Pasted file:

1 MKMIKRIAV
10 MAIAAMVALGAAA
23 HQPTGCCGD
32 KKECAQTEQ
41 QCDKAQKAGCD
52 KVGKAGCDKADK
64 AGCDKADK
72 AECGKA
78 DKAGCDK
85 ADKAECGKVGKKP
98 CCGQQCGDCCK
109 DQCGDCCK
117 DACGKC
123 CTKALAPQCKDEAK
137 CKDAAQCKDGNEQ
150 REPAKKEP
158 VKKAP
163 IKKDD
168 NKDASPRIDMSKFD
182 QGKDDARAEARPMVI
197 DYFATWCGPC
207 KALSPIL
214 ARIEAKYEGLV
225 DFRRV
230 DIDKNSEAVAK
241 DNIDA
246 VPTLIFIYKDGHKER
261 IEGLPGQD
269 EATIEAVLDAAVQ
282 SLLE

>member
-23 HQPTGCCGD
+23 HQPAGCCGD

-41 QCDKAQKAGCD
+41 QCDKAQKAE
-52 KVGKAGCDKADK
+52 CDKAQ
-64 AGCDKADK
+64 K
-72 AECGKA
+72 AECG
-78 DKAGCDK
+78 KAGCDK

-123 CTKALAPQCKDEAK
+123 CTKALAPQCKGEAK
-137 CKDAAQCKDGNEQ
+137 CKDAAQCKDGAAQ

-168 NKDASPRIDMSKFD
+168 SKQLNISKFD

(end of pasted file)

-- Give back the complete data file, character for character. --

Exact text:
1 MKMIKRIAV
10 MAIAAMVALGAAA
23 HQPTGCCGD
32 KKECAQTEQ
41 QCDKAQKAGCD
52 KVGKAGCDKADK
64 AGCDKADK
72 AECGKA
78 DKAGCDK
85 ADKAECGKVGKKP
98 CCGQQCGDCCK
109 DQCGDCCK
117 DACGKC
123 CTKALAPQCKDEAK
137 CKDAAQCKDGNEQ
150 REPAKKEP
158 VKKAP
163 IKKDD
168 NKDASPRIDMSKFD
182 QGKDDARAEARPMVI
197 DYFATWCGPC
207 KALSPIL
214 ARIEAKYEGLV
225 DFRRV
230 DIDKNSEAVAK
241 DNIDA
246 VPTLIFIYKDGHKER
261 IEGLPGQD
269 EATIEAVLDAAVQ
282 SLLE

>member
-23 HQPTGCCGD
+23 HQPAGCCGD

-41 QCDKAQKAGCD
+41 QCDKAQKAE
-52 KVGKAGCDKADK
+52 CDKAQ
-64 AGCDKADK
+64 K
-72 AECGKA
+72 AECG
-78 DKAGCDK
+78 KAGCDK

-123 CTKALAPQCKDEAK
+123 CTKALAPQCKGEAK
-137 CKDAAQCKDGNEQ
+137 CKDAAQCKDGAAQ

-168 NKDASPRIDMSKFD
+168 SKQLNISKFD